Make no mistake, this ale screams Dean McLeod, the chap that has reinvented one of Victoria’s biggest brewery. The body is a massive warm hug of amber maltiness, backed by a healthy punch of hoppy citrus-ness. The hazy body indicates that a healthy amount of yeast was left it, explaining the almost Belgian funk on the body. I wish I could adequately describe this one, but I just can’t. You need to buy it.

Is it just me, or does each LH beer’s label have less clothes on than the previous?

We all know Lighthouse has been getting better recently, but honestly I did not expect of beer of this quality to come from them any time soon. Imperial Red Ales are finicky beers that are very hard to do right; that Lighthouse has served up a nigh-perfect example of the style makes me seriously excited to see where they go next. This beer is effectively serving notice that Lighthouse is to be taken seriously, and not just for their top flight IPA. Driftwood & Central City? Move over, you have company at the top.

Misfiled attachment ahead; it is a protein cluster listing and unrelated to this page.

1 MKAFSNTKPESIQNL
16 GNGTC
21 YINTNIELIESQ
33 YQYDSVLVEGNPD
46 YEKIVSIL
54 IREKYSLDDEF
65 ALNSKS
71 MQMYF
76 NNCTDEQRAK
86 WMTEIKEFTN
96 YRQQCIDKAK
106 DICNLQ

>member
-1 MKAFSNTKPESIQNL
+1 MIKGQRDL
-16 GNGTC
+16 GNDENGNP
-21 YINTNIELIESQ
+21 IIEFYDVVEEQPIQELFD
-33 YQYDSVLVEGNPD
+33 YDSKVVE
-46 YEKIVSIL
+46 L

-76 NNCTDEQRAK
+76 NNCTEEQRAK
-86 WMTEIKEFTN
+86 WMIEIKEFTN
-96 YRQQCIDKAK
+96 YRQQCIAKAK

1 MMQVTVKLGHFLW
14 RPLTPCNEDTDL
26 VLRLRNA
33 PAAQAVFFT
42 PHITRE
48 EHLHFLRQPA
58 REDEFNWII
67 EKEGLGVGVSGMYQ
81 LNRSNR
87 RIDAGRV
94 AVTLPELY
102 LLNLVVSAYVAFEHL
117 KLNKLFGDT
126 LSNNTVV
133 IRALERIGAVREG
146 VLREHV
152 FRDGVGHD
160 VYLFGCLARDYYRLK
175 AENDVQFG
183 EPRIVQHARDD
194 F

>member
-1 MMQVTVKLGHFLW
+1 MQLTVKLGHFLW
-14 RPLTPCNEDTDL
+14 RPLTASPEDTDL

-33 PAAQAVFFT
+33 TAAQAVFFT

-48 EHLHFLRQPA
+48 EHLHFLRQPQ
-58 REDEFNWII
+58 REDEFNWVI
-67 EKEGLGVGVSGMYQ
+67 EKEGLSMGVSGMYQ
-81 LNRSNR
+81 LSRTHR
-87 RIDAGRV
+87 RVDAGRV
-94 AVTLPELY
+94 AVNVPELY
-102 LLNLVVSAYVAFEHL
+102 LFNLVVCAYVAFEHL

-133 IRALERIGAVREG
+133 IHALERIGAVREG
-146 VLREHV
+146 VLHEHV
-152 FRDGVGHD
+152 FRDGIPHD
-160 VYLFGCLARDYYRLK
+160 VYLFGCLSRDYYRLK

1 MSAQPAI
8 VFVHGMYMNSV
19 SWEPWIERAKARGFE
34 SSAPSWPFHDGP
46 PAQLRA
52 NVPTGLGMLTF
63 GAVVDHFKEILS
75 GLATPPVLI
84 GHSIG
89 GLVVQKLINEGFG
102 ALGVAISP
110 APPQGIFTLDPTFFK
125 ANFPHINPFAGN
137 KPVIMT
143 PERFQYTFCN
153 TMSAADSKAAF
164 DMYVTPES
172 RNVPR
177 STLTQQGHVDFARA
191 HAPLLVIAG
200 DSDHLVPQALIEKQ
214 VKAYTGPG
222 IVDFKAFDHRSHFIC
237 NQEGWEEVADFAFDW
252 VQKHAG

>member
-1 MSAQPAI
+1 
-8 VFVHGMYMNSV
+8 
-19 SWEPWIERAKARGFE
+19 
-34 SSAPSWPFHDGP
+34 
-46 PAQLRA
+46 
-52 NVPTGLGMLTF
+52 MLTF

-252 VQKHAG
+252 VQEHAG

Coles notes:

Brewery Lighthouse
From Victoria, BC
Name Siren
Style Imperial Red Ale
SOA Now Silver
SOA Potential n/a. Not a cellaring beer.
Drink Immediately. Do not dally.
Label Weirdness Why are the blue and red rays coming from her ass? Also, what’s she sitting on?
Availability Select LRS; limited release.
Cost Unknown; likely ~$7-8 per 650ml bomber
Similar Beers Howe Sound Thirsty Beaver, Hopworks Rise Up Red
Chuck says This is a statement beer with a small release. If you see it, buy as much as you might possible want, because you won’t see it again.

Even though it won’t cellar, it’s still fantastic.

Written by chuck

December 2nd, 2012 at 4:36 pm

Posted in Beers